3. Zoom lenses offer great convenience. You don't have to change lenses as often and you can crop in the viewfinder to maximize the resolution of film or sensor. The constant f/2.8 zoom lenses are as good as most of the primes they replace - at a cost of course. That's because they are designed for performance first and not to fit a price point.

    Image stabilization (VR) means you can use a long lens without a tripod. I have a 70-200/2.8 VR, which I regularly use down to 1/15 second with acceptible (not great) results). At 1/125 the results are as good as at 1/500 or faster without VR. I carried a non-VR lens, an 80-200/2.8 AFS, for years but seldom used it. Now I use the 70-200 for as much as 25% of my shooting (more for theater and concerts).
     
  4. The zooms are handy and with the problem of dust intoduction with digi slr, then not wanting to change lenses becomes even more a priority.

    But now consider people took fine pictures with primes before the zoom was invented, and they still work as before. I have a fullish set of primes, same in a auto focus set, and zooms to cover the same lengths. On a recent vacation, I went on several walking trips with a D40 and 18/135 kit lens. The terrain was such that more equipment would have been a real burden. I came back with some really nice pictures. Remember the lens you have will make a better pic than the one in your bag.

    My rangefinder and 4 lenses also made the trip. I never think about not having a zoom for it.

    Buy a D700 and use the lenses just as you did with film. They will work just fine. I think you are better off with a full size sensor and primes you already own than buying special expensive lenses for smaller format camera like a D300. Or just use the the lenses you have on a crop sensor.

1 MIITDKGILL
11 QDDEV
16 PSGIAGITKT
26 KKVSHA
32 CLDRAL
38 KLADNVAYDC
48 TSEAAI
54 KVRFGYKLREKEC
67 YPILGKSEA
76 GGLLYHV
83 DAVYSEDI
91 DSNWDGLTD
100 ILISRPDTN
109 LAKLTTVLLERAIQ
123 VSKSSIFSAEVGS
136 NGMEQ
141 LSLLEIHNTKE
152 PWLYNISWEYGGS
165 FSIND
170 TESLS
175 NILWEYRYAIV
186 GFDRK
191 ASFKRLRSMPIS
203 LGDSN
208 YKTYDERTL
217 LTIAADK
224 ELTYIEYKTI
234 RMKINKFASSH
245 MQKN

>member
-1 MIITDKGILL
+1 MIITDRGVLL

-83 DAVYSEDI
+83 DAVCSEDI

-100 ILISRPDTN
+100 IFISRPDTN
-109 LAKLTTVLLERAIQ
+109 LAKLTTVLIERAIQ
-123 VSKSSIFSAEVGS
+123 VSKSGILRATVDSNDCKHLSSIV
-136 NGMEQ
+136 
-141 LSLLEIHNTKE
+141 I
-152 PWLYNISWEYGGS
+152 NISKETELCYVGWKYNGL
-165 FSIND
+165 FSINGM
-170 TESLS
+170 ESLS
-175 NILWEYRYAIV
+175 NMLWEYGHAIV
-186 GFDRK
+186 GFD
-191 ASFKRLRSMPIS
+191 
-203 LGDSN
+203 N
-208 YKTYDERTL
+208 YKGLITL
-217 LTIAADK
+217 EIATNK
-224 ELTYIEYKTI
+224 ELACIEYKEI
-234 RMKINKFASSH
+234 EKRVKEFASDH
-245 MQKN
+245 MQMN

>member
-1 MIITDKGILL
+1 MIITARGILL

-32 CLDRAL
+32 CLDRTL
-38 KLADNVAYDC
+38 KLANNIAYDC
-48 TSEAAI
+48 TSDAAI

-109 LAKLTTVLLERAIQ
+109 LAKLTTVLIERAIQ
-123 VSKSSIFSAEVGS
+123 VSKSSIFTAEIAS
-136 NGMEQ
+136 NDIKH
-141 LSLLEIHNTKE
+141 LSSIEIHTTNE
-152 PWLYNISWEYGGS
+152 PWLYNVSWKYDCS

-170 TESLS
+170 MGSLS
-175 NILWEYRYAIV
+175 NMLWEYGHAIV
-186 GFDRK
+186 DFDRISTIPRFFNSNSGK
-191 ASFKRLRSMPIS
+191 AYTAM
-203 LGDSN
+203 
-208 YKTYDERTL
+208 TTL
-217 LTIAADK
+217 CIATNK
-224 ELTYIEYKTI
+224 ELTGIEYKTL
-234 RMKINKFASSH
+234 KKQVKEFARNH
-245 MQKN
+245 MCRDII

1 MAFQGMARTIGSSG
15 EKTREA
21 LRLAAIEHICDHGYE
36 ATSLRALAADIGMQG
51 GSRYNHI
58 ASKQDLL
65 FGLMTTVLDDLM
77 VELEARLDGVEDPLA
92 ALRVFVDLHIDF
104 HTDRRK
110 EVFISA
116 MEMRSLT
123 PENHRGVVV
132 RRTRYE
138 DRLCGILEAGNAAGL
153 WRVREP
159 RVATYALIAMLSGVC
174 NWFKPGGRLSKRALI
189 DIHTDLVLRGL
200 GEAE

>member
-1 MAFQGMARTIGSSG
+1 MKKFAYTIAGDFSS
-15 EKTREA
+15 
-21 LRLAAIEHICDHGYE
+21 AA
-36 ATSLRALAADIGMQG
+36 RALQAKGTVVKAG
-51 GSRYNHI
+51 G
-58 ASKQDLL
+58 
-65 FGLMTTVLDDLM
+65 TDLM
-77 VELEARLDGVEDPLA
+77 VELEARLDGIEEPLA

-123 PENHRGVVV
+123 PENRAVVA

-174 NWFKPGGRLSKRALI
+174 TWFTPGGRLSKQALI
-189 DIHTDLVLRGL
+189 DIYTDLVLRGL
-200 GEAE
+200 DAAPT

5. You need to enlighten yourself - try whatever lenses you are interested in and compare the results for yourself. It is the only way for you to know for sure how you feel about them..

    While I have the 'real' zooms and a 50mm lens, I also have the 18-200mm. Yes, a few have spoken out against it, but the majority of users, like me, are quite happy with the lens. What lens you need depends on what type of shooting you do and the camera body (DX or FX). Whether you should get one and will like it will be up to you, which will only be determined after you use it or any other zoom lens and compare them to your current lenses. If you are wondering whether a VR lens is a good replacement for a fast lens for low light photography, I would have to say sometimes but generally not - each lens has it place/purpose.

    The bottom line is that the 18-200mm is not a good choice for an FX camera because it is a DX lens.
     
  6. I think its just about picking the best compromise for your needs. Personally I prefer fast primes and use my feet. I do have a couple of zooms but they just don't cut it when I need f2.8 or faster. The pro zooms are just to big, heavy and expensive for me to justify buying. I already have enough primes that I could go to the D700 if I wanted-needed to. For daylight landscape the slow zooms can be enough.
     
  7. When I feel the need for speed I use my primes. When I need reach and flexibility I use one of the two zooms I own..